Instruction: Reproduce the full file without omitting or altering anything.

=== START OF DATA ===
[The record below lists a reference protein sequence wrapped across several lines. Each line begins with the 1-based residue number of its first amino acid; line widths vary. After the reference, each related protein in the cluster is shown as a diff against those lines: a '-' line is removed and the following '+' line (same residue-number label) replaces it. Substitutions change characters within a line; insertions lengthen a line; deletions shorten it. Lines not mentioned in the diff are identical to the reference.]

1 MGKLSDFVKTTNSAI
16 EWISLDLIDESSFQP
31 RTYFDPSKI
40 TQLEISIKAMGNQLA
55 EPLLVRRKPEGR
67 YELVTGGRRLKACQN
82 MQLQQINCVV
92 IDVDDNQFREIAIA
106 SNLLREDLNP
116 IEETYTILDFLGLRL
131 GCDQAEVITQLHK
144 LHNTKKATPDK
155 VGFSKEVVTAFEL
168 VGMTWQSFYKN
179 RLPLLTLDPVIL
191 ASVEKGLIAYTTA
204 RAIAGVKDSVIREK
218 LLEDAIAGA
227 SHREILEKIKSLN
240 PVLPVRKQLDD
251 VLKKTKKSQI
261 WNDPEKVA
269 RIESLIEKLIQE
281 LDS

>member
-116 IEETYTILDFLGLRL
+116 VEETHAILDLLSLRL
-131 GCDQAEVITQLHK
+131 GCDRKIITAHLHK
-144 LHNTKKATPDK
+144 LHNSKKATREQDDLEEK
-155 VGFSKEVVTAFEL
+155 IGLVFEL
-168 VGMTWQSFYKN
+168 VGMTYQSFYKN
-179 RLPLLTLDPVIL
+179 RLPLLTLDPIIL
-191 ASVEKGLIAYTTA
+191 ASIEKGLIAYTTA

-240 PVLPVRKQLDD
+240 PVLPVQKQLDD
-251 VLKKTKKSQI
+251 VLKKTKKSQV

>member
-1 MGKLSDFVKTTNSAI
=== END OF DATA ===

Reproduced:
[The record below lists a reference protein sequence wrapped across several lines. Each line begins with the 1-based residue number of its first amino acid; line widths vary. After the reference, each related protein in the cluster is shown as a diff against those lines: a '-' line is removed and the following '+' line (same residue-number label) replaces it. Substitutions change characters within a line; insertions lengthen a line; deletions shorten it. Lines not mentioned in the diff are identical to the reference.]

1 MGKLSDFVKTTNSAI
16 EWISLDLIDESSFQP
31 RTYFDPSKI
40 TQLEISIKAMGNQLA
55 EPLLVRRKPEGR
67 YELVTGGRRLKACQN
82 MQLQQINCVV
92 IDVDDNQFREIAIA
106 SNLLREDLNP
116 IEETYTILDFLGLRL
131 GCDQAEVITQLHK
144 LHNTKKATPDK
155 VGFSKEVVTAFEL
168 VGMTWQSFYKN
179 RLPLLTLDPVIL
191 ASVEKGLIAYTTA
204 RAIAGVKDSVIREK
218 LLEDAIAGA
227 SHREILEKIKSLN
240 PVLPVRKQLDD
251 VLKKTKKSQI
261 WNDPEKVA
269 RIESLIEKLIQE
281 LDS

>member
-116 IEETYTILDFLGLRL
+116 VEETHAILDLLSLRL
-131 GCDQAEVITQLHK
+131 GCDRKIITAHLHK
-144 LHNTKKATPDK
+144 LHNSKKATREQDDLEEK
-155 VGFSKEVVTAFEL
+155 IGLVFEL
-168 VGMTWQSFYKN
+168 VGMTYQSFYKN
-179 RLPLLTLDPVIL
+179 RLPLLTLDPIIL
-191 ASVEKGLIAYTTA
+191 ASIEKGLIAYTTA

-240 PVLPVRKQLDD
+240 PVLPVQKQLDD
-251 VLKKTKKSQI
+251 VLKKTKKSQV

>member
-1 MGKLSDFVKTTNSAI